As most of you probably know, I was awarded a Boren Scholarship to study in Russia next spring and summer! As part of the award, all 115 award winners were flown into DC from around the country for our convocation event this week. Last night we all went out to dinner then for a night tour of the national mall, today was packed full of briefings and meet-and-greets, and tomorrow we all get to meet the congressmen from our states and districts! I wasn't really sure what there was to 'convocate' us on for two days seeing how different all of our programs are, but it's actually been pretty great so far.
Today we had panels mostly relating to our service requirements, program regulations and expectations, funding logistics, safety and security, and what it's like to work for the federal government.
There are 13 Boren scholars going to Russia and it was awesome to make friends who will be in cities from St. Petersburg to Vladivostok! Road trip anyone? =p I really enjoyed talking about Russian history, culture, film, food, travel experiences, and language frustrations with other people who share such similar goals and experiences and will probably be my competition for jobs when I graduate! Haha
It was also very interesting to hear other scholars' stories of why and how they choose their languages and countries. Even if I don't have a passion for, say, Nepal, it's inspiring to hear my peers just gush about how important the Nepalese watershed is for all of South and Central Asia.
I think a lot of us have similar experiences being tsked at or disapproved of for having passions that not everyone understands and for attempting to specialize in a climate of so many "jack of all trades, master of none"s. It's really so freeing and such a relief to be reassured that I'm not the only one whose family thinks she's crazy and who has taken the leap of faith into the murky waters of turning a passion into a career.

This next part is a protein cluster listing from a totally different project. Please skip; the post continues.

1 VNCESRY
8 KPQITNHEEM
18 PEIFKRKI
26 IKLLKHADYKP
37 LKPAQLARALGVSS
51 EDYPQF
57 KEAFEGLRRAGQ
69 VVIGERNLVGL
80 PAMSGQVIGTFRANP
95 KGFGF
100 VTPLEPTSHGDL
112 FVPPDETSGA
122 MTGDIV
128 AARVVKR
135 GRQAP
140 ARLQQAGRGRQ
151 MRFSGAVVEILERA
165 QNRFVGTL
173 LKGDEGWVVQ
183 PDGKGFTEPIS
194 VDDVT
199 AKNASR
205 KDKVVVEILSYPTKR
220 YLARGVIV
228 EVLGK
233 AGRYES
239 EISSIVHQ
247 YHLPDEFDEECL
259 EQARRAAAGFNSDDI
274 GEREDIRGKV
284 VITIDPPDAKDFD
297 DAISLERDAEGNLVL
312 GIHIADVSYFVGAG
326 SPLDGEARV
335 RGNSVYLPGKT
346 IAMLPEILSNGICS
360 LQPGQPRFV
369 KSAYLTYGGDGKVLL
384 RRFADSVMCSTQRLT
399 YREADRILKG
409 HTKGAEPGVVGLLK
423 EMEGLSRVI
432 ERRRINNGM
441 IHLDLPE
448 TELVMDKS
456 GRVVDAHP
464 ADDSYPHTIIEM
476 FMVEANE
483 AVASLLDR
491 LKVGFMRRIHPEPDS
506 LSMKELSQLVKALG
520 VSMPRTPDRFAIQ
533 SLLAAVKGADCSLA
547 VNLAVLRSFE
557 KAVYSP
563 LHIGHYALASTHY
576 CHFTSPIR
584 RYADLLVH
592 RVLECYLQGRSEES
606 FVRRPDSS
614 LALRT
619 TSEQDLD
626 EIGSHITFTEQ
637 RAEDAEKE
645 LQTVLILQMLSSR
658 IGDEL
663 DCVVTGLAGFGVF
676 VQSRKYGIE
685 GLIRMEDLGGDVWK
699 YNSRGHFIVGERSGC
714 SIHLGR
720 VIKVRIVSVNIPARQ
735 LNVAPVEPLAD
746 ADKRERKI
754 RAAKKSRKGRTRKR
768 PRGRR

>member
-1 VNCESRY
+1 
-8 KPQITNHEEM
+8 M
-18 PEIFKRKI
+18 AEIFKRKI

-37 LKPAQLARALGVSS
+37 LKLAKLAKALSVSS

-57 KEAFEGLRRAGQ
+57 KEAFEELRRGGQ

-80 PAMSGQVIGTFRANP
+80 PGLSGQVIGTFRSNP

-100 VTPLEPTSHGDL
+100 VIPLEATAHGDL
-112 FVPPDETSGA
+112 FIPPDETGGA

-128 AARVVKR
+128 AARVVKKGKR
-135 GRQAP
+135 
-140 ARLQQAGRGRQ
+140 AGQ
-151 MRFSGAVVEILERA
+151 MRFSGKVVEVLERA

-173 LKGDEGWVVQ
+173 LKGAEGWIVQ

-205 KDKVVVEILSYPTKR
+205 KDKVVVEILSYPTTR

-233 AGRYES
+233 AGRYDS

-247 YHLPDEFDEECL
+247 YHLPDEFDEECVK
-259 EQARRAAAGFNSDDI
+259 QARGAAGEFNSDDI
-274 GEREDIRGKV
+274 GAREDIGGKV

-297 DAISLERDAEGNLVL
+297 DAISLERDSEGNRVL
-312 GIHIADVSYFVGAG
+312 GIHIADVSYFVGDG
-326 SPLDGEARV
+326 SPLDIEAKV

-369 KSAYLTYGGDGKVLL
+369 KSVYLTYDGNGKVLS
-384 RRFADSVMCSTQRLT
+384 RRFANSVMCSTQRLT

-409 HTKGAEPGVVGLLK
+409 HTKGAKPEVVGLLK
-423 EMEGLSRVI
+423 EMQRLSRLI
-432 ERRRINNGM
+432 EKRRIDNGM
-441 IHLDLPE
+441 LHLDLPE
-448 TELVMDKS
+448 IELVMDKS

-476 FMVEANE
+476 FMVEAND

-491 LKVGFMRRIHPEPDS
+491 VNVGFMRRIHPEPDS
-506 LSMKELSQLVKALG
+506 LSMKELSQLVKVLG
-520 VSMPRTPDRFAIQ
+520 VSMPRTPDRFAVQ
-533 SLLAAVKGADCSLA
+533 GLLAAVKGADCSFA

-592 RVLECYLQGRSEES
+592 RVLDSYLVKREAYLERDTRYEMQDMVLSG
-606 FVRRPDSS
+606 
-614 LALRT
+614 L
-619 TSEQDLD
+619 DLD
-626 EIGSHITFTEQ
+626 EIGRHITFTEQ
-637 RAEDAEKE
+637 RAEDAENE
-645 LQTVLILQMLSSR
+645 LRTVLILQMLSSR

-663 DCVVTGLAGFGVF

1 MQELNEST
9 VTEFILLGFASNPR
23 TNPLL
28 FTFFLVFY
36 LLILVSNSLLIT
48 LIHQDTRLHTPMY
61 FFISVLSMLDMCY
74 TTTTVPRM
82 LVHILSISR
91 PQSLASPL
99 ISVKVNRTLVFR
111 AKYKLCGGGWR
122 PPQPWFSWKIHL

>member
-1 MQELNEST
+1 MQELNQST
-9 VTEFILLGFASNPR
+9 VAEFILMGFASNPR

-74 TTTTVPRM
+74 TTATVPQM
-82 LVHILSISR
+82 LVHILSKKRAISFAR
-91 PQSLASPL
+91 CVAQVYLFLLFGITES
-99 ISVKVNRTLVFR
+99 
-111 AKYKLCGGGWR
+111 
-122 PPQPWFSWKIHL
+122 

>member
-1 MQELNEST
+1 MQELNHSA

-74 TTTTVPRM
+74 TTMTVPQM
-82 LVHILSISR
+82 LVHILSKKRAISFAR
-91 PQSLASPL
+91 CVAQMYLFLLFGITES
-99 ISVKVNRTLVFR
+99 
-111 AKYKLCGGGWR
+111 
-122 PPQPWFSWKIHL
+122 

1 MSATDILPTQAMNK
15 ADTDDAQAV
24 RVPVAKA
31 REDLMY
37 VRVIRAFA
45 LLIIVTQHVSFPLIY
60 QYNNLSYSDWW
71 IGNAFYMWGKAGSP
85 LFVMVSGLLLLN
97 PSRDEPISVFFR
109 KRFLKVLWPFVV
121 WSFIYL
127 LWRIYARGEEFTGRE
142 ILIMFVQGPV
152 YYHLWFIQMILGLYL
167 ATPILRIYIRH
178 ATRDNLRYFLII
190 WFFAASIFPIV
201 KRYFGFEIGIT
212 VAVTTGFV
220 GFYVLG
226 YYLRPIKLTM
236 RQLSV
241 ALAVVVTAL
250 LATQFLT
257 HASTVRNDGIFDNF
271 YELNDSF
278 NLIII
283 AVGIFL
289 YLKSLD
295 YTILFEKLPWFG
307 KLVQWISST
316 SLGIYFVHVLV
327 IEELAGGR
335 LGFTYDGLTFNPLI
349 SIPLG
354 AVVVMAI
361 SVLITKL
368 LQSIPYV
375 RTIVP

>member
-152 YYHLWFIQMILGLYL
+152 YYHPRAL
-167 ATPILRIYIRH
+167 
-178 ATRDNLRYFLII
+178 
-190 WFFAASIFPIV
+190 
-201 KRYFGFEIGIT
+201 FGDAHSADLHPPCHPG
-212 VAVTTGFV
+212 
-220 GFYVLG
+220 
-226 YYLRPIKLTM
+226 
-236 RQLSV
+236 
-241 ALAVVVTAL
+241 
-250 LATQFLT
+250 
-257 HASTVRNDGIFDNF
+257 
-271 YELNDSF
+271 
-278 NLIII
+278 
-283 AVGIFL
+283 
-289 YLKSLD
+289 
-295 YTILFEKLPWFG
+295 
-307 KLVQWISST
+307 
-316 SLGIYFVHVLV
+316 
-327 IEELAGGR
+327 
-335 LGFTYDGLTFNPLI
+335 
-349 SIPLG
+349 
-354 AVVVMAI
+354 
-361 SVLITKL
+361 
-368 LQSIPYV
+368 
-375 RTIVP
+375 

To sum this up I thought I could just share a few inspiring things I was told today by people involved with Boren as alumni (and, thus, national security-related government employees for at least a year), board members, or outside advisors. Here are some of my favorite words of wisdom!
Advice for studying abroad:
- "Spend more time in bars" (don't focus so much on school work that you miss out on authentic life in your host country)
- Don't go to "Spain" (don't have a typical American study abroad experience- go for more than 6 weeks, actually immerse yourself in language and culture)
- Get away from other ex-pats
- Get involved with community service/internships while abroad
- Read the newspaper everyday
- Embrace the awkward moments and use them as learning experiences
- Talk to strangers- retirees in parks, children etc.
- Get lost! Travel, explore, take advantage of your situation
Advice for fear of specializing:
- Don't worry, Russia is cool
- You're young, plenty of time to broaden your expertise or study other languages
- "Do what you're interested in and a career will develop from that", let yourself flourish
- There are already way too many generalists
- There is ample room to stay in and grow within the field of Russia/Eurasia in the US Gov
Advice for a foreign service-type career:
- Do Boren (check!)
- Be a regional specialist
- Interning and networking is KEY
- Develop your area of expertise, but don't become a one-trick pony
- Get a security clearance as soon as possible
- Be flexible and open-minded when looking for your first job
Well. I hope tomorrow is as interesting as today was! Spicy-bo for reading ;)
*Highlight: The FBI-produced film "Game of Pawns" that tells the true story of an American student in Shanghai, Glenn Duffie Shriver, who was recruited by the Chinese government to infiltrate a U.S. intelligence agency.*
**Other Highlight: Peace Corps Safety and Security Officer briefing us on safety issues abroad who was incredibly hilarious and coined the term "spicy-bo" (mispronunciation of the Russian word for 'thank you')**